The strategy that quietly destroyed Conor McGregor in last Dustin Poirier fight

Dustin Poirier’s emphatic victory over Conor McGregor at the beginning of the year goes down on their ledgers as “TKO (punches).”

That’s true enough. Poirier unleashed a barrage of fists that McGregor barely withstood before appearing to lose consciousness following a gnarly right hook.

But those who witnessed the Jan. 24 rematch in Abu Dhabi, United Arab Emirates, which preceded Saturday’s upcoming UFC 264 ESPN+ pay-per-view rubber match between the two standout lightweights at T-Mobile Arena in Las Vegas, saw the real key to victory for Poirier: calf kicks.

The lower leg strike, which may appear innocuous enough to casual fans, has been all the rage in mixed martial arts in recent years. It’s the catalyst behind a rise in leg kick TKOs in the UFC, underscoring its effect as a fight-ending weapon even without attacking heavy to the head or body.

Despite hype over calf kicks reaching drinking-game levels on near-weekly fight cards, UFC color commentator and recently retired 155-pound fighter Paul Felder believes McGregor and his team were caught with their pants down in terms of respecting the strike’s potency.

“The fact that Conor thought he was just gonna check it just shows me that they really weren’t aware of how dangerous that kick is until he was in there in that particular fight,” Felder recently told The Post, “because, if you’ve been hit with a few of them, for real, even in sparring, you know, ‘Oh, God damn, I can’t let that become a thing. I’ve gotta figure out a way around that kick.’”

Poirier landed several calf kicks throughout the first round of their second fight — a rematch of McGregor’s first-round TKO when the two were up-and-coming featherweights in 2014. Although Poirier lost the round on the judges’ scorecards as the Irishman got the better of a competitive round, the kicks reddened McGregor’s calf and laid the groundwork for what was to come.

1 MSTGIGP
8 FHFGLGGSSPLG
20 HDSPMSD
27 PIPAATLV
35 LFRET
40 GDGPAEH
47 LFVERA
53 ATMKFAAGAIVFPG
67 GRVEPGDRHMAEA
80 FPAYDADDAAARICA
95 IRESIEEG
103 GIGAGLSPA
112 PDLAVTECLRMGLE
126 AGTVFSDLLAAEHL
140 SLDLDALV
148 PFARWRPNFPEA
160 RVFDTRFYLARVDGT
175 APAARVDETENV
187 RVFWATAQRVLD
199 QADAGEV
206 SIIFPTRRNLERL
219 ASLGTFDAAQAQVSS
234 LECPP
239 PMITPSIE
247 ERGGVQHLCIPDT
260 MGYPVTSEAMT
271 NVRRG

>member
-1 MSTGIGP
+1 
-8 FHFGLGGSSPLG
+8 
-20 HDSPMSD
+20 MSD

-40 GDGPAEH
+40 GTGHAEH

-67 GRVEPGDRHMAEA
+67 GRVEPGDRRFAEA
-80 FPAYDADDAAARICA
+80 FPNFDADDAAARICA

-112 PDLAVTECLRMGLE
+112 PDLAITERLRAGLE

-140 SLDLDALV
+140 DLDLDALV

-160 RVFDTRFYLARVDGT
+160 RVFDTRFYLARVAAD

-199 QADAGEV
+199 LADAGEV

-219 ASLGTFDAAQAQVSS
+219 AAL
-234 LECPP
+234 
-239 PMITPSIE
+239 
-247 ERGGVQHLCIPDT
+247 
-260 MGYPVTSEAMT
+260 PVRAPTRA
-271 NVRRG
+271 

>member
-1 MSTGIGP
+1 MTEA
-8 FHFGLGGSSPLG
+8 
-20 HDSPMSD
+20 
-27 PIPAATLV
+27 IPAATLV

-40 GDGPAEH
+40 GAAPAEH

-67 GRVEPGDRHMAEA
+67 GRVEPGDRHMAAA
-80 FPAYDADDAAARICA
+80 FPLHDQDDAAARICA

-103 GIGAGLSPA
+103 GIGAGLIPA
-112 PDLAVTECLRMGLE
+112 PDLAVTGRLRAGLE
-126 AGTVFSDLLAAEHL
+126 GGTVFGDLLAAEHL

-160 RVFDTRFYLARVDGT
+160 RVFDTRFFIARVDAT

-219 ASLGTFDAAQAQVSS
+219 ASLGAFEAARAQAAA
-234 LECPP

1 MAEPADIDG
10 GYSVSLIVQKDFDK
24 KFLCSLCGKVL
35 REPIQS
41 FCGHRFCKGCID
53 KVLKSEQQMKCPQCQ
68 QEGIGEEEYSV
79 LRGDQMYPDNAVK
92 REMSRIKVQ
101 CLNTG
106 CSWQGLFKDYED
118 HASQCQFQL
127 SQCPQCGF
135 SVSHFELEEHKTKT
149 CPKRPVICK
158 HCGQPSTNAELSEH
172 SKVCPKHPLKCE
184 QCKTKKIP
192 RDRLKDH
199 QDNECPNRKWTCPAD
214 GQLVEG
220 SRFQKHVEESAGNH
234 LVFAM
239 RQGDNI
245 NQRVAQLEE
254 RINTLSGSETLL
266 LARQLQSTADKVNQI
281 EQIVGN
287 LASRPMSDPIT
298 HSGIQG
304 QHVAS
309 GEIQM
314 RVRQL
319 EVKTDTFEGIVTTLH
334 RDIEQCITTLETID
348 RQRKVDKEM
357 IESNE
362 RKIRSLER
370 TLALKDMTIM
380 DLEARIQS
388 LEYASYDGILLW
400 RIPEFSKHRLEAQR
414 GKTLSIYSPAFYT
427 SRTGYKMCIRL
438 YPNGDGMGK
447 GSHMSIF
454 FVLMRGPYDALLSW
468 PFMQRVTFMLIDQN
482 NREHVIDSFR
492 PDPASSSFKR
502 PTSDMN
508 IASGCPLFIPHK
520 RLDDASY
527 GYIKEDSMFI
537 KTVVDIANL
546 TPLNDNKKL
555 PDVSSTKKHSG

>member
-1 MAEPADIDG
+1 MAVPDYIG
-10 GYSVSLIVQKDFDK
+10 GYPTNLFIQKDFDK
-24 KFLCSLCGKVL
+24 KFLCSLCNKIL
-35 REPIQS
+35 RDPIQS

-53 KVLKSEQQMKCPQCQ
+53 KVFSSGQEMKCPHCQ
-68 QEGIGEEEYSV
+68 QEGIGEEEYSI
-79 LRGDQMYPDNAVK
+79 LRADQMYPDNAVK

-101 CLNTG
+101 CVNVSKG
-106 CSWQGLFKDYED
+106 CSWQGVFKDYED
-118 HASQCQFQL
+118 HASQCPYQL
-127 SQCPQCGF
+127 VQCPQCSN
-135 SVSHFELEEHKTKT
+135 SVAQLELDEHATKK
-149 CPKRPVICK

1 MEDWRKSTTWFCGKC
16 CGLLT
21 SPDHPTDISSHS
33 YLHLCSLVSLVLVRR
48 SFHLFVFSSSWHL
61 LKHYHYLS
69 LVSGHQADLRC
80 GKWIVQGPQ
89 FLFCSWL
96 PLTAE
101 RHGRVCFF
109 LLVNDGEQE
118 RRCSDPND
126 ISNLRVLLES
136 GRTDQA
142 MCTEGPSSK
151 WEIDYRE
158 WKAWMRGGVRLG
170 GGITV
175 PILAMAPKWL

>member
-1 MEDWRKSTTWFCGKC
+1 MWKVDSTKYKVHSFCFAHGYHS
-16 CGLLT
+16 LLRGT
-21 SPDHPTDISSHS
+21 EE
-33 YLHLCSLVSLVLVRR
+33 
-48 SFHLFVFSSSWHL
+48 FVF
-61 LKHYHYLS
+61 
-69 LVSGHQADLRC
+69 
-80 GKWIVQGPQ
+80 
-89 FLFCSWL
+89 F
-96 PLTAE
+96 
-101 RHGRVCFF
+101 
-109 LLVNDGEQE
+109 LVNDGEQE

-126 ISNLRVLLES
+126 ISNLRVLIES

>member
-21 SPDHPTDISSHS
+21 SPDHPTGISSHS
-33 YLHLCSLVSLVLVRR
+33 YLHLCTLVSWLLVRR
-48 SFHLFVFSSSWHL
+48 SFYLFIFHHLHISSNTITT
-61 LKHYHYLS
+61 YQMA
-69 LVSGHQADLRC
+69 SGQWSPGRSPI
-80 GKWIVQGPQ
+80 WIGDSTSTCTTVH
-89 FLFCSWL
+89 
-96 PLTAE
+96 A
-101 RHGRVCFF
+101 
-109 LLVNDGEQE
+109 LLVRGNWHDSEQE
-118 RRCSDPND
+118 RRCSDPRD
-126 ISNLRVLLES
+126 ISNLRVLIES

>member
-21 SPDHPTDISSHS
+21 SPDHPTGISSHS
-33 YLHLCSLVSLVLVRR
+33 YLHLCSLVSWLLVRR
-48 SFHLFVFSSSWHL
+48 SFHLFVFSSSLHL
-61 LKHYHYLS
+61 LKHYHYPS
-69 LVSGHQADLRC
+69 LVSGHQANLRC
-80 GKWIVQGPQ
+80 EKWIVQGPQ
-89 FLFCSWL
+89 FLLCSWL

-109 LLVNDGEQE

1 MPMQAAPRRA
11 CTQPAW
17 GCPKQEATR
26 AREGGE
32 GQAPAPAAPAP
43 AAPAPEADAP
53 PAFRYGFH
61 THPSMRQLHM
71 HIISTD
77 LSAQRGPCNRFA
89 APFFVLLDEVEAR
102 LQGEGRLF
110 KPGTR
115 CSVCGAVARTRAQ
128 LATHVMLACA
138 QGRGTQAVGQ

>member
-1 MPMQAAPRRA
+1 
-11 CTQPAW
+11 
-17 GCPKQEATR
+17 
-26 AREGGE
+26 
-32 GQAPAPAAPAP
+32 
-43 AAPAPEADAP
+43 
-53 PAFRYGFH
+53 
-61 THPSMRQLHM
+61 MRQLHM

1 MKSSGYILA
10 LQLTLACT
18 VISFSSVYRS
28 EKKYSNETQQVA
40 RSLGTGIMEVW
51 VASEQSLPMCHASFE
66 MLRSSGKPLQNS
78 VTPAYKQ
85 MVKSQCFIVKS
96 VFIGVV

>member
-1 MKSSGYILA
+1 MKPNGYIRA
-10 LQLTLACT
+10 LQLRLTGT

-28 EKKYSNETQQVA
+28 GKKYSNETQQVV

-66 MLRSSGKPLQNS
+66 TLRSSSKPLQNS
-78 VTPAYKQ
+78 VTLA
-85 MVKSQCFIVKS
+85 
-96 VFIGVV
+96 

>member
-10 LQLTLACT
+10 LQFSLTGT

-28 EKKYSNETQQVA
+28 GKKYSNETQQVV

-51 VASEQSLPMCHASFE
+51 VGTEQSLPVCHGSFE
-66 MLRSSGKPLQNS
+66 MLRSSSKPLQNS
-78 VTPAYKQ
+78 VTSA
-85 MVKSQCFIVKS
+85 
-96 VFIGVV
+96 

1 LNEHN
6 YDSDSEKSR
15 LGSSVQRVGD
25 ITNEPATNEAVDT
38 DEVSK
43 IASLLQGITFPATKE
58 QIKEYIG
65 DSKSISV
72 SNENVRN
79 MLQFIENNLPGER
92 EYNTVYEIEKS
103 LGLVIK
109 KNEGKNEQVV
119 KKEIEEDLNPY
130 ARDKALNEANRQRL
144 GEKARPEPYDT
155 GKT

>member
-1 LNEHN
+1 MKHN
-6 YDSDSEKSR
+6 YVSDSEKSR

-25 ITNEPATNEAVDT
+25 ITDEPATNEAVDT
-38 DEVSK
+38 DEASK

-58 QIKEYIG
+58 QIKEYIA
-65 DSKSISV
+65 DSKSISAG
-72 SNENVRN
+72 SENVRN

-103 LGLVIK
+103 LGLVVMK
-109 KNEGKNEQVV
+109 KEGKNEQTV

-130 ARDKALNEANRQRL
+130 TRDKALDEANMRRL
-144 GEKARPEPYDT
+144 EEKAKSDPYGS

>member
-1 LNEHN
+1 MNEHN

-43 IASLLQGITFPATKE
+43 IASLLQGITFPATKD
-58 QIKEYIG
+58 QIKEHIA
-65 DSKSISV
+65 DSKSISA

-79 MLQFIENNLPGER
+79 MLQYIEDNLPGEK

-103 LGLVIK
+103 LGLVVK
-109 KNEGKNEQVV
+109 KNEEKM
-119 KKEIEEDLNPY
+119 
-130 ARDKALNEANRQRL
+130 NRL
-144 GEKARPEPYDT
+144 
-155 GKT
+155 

Opening with a heavy calf kick to start the second frame, Poirier stumbled McGregor briefly, a sign of the cumulative damage to the lead right leg of the former two-division champion. And they kept coming, affecting the movement of McGregor and often buckling him as the outside of his calf changed its hue. One minute into the round, Felder declared on the broadcast, “That leg is crushed right now.”

By the time McGregor began to catch Poirier’s foot — after the calf kicks had already landed — it was too late. The damage was done, and it allowed Poirier to open up further on what had already been some success with his punches going back to the first round. With McGregor’s mobility severely compromised, Poirier opened up with big hooks to an opponent trapped against the fence. By the 2:32 mark, McGregor was side-sleeping from the punishing punches.

“That calf kick is such a game changer,” said Felder, who went 17-6 as a pro and said he once lobbied to fight Poirier, a fighter and man for whom he has great respect.

“I know it’s kind of something that you hear us analysts harp on a little too much. From someone who has been hit with them, it shuts down your whole leg and changes the outcome of a whole fight with maybe three kicks.”

Poirier landed 18 leg strikes, according to UFC Stats, with the bulk of them being calf kicks. If three kicks is enough to compromise the common peroneal nerve — the primary objective when attacking the calf — it’s easy to see why at least three times that number would disable McGregor to such a degree. 

Felder suspects McGregor’s ongoing affair with boxing contributed to losing sight of the calf kick’s rise to ubiquity in the sport.

“I think that, unfortunately for Conor, since at that point he had been away from competing regularly and being in the scene and being around MMA, he’s doing a lot of other stuff, I think [calf kicks] kind of slipped past him a little bit,” Felder said. “Maybe he didn’t have respect for it because he hasn’t been in there getting hit with it.”

That’s no longer the case, and Felder wonders if McGregor will adopt them into his arsenal as he and Poirier close their trilogy. 

“They’re not gonna go and evolve their whole games from the last time they fought,” Felder says. “They’re gonna be similar athletes to what they were, but how they approach it can be different.

“And for Conor, that’s gonna come down to: What’s he gonna do with these calf kicks? Is he now gonna adopt them into his game? Is he gonna go back to that more elusive style, that karate style of movement, in and out, throwing crazy kicks? Are we gonna see more of that?”

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